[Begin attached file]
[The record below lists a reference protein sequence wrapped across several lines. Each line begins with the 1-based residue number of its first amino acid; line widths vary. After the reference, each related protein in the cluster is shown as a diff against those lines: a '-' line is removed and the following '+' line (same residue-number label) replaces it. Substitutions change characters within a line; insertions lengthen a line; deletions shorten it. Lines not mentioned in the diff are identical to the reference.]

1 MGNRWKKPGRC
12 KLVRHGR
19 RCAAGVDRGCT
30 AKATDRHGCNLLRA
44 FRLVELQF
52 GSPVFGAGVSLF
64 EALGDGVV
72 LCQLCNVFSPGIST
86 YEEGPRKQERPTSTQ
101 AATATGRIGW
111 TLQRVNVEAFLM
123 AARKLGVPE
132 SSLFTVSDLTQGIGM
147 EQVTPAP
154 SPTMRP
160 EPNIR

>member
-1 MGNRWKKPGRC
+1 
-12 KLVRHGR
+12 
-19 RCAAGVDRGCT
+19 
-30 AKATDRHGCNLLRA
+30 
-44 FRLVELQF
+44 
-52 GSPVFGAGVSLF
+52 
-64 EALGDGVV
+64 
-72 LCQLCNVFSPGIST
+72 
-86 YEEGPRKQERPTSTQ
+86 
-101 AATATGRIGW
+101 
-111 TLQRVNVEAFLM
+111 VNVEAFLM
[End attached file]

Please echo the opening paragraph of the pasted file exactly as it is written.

[The record below lists a reference protein sequence wrapped across several lines. Each line begins with the 1-based residue number of its first amino acid; line widths vary. After the reference, each related protein in the cluster is shown as a diff against those lines: a '-' line is removed and the following '+' line (same residue-number label) replaces it. Substitutions change characters within a line; insertions lengthen a line; deletions shorten it. Lines not mentioned in the diff are identical to the reference.]